Wind power is primarily a utility-scale technology, with hundreds of turbines arrayed in large “wind farms.”
And these wind farms offer a number of advantages over fossil fuel in powering the grid:
Wind is a vast, free, and inexhaustible resource.
Wind helps reduce our use of the primary fuels for grid power: natural gas, coal and, to a lesser extend, petroleum. Recognizing that all fossil fuels will peak within the next 20 to 30 years — and skyrocket in cost — it is important that we reduce their consumption as much as possible.
Electric power from wind in most cases is already cheaper than power from coal and nuclear plants. Even locations that do not have adequate wind resources can benefit from wind generation elsewhere, which helps to hold down grid power costs overall.
Once a turbine is erected, wind requires no fuel.
Like solar and geothermal power, most of the costs are up front to build a wind system. After that, the maintenance and operations costs are minimal and predictable. So financing wind-power projects can be low-risk compared to fossil-fueled plants, where the cost of the fuel is volatile and unpredictable, and thus an investment risk.
Once in place, a wind farm creates no greenhouse gas emissions.
Wind power needs no water. Traditional power plants of all kinds require significant amounts of water, as much as several billion gallons per day each, which is used in the condenser cycle to turn steam back into water. During hot summers, such as the 2006 heat wave in Europe, and periods of drought like the American Southeast experienced in 2007, power plants have been shut down due to lack of water.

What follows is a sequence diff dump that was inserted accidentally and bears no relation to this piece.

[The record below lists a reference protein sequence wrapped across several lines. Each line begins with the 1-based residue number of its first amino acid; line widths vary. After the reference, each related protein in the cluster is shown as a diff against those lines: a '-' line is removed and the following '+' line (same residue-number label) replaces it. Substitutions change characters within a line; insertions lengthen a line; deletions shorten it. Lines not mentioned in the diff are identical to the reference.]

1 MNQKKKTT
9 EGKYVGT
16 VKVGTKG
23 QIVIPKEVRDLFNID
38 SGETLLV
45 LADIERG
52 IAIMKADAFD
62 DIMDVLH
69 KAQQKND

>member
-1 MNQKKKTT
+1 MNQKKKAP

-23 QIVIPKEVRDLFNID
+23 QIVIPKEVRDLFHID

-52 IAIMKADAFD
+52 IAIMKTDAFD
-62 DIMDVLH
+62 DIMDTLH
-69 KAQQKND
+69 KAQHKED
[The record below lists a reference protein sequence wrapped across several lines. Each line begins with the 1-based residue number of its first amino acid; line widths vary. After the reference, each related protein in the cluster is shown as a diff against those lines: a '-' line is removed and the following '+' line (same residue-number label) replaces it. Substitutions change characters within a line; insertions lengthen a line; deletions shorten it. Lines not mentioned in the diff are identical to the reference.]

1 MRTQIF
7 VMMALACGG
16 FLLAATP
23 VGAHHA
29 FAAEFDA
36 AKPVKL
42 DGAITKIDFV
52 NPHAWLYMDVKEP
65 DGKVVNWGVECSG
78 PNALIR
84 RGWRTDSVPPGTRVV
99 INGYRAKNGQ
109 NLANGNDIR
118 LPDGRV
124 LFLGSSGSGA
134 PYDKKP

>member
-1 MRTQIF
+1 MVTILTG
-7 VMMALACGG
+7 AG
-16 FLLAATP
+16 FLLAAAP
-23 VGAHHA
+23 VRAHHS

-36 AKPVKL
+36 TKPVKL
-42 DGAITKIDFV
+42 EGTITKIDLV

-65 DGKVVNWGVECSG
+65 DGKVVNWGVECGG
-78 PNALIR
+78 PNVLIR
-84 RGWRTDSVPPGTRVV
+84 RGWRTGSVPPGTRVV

Wind power can be a large part of a diversified energy mix. The more diversified the supply, the better for energy security, by reducing conflict over energy resources and adding resiliency to the grid.
Wind production is fairly predictable, so its costs are fairly steady. This helps to buffer the impact of volatile fuel costs.
The wind industry is a major economic boost and a source of well-paying new jobs.
Like solar and geothermal resources, the available global wind resource is positively vast.
According to the U.S. Department of Energy, wind could provide 5,800 quadrillion BTUs (quads) of energy each year — about 15 times the current global energy demand of roughly 400 quads.
The World Energy Council calculated in 2007 that using just 1% of the million gigawatts or so available “for total land coverage” with wind farms running at 15% to 40% of the time, wind power could supply all of the world's current electrical needs.
Offshore capacity is also enormous — enough for Europe to supply all of its electrical needs within 30 km off shore.
Of course, there is the issue of intermittency, which some have labeled as a major hurdle for wind development. But we simply look at it as yet one more opportunity to profit...
And that opportunity is utility-scale energy storage. You can read more about that in our free report, "Investing in Energy Storage."
Energy and Capital
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